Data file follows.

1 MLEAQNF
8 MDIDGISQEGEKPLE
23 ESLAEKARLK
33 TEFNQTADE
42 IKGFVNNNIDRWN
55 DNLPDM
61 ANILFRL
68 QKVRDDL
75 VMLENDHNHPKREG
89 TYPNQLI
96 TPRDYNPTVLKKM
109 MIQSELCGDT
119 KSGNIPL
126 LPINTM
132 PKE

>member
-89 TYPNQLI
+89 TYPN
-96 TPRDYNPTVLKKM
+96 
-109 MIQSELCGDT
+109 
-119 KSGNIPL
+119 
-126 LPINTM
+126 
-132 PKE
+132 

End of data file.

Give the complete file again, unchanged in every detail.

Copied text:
1 MLEAQNF
8 MDIDGISQEGEKPLE
23 ESLAEKARLK
33 TEFNQTADE
42 IKGFVNNNIDRWN
55 DNLPDM
61 ANILFRL
68 QKVRDDL
75 VMLENDHNHPKREG
89 TYPNQLI
96 TPRDYNPTVLKKM
109 MIQSELCGDT
119 KSGNIPL
126 LPINTM
132 PKE

>member
-89 TYPNQLI
+89 TYPN
-96 TPRDYNPTVLKKM
+96 
-109 MIQSELCGDT
+109 
-119 KSGNIPL
+119 
-126 LPINTM
+126 
-132 PKE
+132 